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Memory and Walking Into a Room: Why We Forget

Tags: Stress

Have you ever gone into a room and completely forgotten what you were there for?

Age doesn't seem to be an issue here either, it happens at any age.  So why? 

One answer, according to a study in 20111, is that it could be the simple act of walking through the door -  and that action may cause a change in our brain.

The study found that our memory could change when we pass through the doorway because doors are a portal between one environment and another - e.g. the living room to the bedroom. 

The brain registers the new environment at the moment of going through the door and takes a second to process the memory from the previous environment (so  you won't forget where  you came from) - and to register where you are now.  Researchers called this an 'event boundary'.

In the process of going into the new environment (i.e. through the door), the moment to process where you came from and to process where you are now involved memory processing that cuts out a lot of extraneous information.

One bit of that information is why you went through the door into that new environment - hence - we don't know why the heck we came into the room.  I suppose that information about the environment is vital to our limbic system2 or 'stress brain'.  More vital, perhaps, than the object we came to retrieve or that thing we were going to say to someone.  That's why we often need to return to our previous environment to remember what it was.

So doorways are portals to new environments.  Perhaps this is a reason doors are so symbolic.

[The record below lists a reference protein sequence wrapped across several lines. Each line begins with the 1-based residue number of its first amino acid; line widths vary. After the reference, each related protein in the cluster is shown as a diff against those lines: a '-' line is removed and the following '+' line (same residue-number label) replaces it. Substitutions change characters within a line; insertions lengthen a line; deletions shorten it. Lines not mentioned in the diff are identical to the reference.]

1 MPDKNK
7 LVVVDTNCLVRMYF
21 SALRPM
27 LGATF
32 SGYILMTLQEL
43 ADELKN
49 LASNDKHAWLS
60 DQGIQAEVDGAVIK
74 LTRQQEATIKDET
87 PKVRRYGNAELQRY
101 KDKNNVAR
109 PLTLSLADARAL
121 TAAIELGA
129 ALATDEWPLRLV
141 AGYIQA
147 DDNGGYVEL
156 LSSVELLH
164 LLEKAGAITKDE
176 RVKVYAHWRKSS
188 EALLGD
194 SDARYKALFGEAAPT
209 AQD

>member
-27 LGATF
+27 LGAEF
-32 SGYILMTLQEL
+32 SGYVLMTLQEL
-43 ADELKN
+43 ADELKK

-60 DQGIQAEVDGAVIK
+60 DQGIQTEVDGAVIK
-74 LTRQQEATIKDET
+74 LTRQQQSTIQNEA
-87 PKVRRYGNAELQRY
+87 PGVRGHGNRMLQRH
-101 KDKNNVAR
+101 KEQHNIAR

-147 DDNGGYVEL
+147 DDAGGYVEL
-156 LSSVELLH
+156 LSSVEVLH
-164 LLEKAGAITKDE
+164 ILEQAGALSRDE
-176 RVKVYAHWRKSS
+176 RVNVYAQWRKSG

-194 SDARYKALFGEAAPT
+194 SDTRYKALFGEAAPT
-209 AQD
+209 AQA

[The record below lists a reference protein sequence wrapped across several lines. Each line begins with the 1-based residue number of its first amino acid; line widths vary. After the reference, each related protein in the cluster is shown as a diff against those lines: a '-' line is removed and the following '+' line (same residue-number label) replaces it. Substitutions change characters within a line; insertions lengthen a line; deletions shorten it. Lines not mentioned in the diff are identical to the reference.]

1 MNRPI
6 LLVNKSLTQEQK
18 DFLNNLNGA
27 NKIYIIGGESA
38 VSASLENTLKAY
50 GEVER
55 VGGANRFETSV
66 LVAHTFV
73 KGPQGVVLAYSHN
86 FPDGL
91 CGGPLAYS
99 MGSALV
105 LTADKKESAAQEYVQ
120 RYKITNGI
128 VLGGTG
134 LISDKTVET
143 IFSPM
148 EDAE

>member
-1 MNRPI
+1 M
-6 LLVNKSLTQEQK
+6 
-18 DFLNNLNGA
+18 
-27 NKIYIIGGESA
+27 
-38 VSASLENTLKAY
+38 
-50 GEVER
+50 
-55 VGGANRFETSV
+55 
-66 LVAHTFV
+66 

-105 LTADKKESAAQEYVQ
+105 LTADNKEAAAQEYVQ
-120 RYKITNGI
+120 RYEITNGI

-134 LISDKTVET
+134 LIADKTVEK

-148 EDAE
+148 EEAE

Since the 'stress brain' seems to be involved (memory is processed here), it comes as no surprise that these 'memory lapses' are more likely to happen when we are stressed and this is not just because of 'event boundaries'.

Sress involves the production of adrenaline and cortisol to pump up the body to fight or run.  These substances also cross the blood/brain barrier and get into our brain, 'fogging' up our cognitive and memory processes and can cause havoc.  Short term memory loss and inability to make descisions are both symptoms of stress.

What do do about it.

Avoid too much stress3 ('just enough' can actually help you to remember, this is helpful when studying for exams).

Don't get frustrated if you have a 'memory lapse', this creates more stress and therefore less ability to remember.

If you have a memory lapse - take a breath and give the brain time to process the 'event boundary'.  It's more likely that you will remember what you came for.


  1. Study by Dr Gabriel Radvansky at the University of Notre Dame in Indiana, published in Quarterly Journal of Experimental Psychology.
  2. For limbic system or emotional brain - see my article  What causes stress and anxiety and why we have two brains.
  3. See my article on  "First Aid" techniques
  4. The photograph at the beginning of this article was taken by me in India, Delhi, 2007.